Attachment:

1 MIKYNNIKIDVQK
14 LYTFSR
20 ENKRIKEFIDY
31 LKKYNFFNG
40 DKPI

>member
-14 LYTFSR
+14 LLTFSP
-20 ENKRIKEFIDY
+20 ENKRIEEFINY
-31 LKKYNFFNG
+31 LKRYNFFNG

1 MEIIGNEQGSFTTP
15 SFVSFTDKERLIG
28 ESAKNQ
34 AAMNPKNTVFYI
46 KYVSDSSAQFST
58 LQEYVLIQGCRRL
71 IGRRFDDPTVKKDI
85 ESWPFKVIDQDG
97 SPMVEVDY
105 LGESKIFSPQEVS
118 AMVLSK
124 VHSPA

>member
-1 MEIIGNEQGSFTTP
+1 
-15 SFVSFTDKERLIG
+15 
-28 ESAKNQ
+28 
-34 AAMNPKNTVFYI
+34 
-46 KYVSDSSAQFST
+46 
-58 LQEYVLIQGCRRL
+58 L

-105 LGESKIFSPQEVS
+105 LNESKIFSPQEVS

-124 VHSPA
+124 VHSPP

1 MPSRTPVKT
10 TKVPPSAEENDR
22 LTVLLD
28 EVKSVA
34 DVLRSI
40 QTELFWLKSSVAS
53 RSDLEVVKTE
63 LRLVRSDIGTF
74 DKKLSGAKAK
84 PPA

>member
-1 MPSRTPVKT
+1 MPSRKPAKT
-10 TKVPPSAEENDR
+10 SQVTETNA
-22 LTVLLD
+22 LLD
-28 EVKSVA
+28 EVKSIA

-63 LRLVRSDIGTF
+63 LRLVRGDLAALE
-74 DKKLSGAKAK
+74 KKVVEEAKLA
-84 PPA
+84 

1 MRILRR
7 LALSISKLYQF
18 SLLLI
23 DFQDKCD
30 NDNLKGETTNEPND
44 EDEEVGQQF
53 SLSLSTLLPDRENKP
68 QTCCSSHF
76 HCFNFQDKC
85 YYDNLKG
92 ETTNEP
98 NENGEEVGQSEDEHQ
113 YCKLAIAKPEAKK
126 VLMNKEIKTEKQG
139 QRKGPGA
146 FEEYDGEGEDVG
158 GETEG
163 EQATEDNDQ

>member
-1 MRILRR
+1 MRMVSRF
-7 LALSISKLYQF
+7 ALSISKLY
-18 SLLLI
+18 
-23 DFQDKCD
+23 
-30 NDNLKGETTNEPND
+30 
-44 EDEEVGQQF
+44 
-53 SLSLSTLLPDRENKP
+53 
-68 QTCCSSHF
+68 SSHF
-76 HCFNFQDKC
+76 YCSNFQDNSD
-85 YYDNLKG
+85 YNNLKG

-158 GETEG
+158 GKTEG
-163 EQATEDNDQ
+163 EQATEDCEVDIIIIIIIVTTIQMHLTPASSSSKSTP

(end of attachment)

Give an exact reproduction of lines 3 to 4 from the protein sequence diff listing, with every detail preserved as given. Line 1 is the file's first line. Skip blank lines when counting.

20 ENKRIKEFIDY
31 LKKYNFFNG